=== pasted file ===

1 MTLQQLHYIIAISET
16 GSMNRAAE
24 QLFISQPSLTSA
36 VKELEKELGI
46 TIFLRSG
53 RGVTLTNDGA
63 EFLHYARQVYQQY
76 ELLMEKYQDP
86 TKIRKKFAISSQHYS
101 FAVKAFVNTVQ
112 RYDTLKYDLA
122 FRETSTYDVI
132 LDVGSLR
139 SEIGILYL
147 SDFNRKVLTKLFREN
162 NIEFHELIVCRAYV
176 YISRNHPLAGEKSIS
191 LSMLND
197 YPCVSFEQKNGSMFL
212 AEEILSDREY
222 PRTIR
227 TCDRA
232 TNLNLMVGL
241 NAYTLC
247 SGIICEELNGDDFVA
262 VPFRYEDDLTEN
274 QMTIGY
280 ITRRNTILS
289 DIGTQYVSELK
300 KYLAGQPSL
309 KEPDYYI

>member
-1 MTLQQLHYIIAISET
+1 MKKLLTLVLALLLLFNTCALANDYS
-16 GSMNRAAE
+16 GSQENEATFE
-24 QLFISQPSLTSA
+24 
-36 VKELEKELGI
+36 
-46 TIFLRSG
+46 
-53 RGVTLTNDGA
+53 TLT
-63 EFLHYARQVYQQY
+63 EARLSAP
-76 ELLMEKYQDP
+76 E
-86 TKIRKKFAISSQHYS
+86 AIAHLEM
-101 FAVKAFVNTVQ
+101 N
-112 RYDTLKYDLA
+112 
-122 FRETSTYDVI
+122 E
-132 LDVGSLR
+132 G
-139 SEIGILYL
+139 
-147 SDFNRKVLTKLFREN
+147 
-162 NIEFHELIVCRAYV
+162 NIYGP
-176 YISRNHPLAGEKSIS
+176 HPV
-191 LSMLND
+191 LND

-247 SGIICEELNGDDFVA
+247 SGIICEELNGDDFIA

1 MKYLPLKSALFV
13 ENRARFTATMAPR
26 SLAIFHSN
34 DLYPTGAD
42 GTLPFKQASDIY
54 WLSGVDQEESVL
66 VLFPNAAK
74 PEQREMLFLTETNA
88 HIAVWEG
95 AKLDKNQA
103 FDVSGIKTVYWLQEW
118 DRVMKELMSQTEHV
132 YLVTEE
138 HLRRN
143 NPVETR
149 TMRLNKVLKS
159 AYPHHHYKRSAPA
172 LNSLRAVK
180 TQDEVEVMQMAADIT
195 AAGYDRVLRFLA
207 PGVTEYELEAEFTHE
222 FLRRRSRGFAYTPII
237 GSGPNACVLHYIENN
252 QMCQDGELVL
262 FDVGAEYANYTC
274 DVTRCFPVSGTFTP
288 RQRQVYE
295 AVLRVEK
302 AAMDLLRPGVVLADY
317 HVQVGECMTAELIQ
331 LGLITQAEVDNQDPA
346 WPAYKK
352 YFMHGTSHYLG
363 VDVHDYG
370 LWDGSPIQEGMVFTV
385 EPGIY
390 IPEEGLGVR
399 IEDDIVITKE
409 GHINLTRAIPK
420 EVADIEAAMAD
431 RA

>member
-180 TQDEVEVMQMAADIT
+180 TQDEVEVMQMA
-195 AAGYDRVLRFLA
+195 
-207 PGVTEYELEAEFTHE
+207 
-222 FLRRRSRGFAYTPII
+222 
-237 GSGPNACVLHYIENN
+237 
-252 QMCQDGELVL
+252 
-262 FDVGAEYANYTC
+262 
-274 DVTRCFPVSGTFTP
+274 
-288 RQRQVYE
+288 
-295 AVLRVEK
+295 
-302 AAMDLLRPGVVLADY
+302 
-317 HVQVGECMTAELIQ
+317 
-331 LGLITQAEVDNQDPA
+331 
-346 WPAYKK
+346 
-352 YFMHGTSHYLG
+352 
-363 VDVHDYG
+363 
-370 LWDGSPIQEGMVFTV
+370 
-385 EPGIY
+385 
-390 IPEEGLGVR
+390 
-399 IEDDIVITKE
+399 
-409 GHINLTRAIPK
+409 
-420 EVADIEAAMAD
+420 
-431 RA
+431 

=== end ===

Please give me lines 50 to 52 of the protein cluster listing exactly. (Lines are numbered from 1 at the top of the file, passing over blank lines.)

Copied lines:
+86 AIAHLEM
-101 FAVKAFVNTVQ
+101 N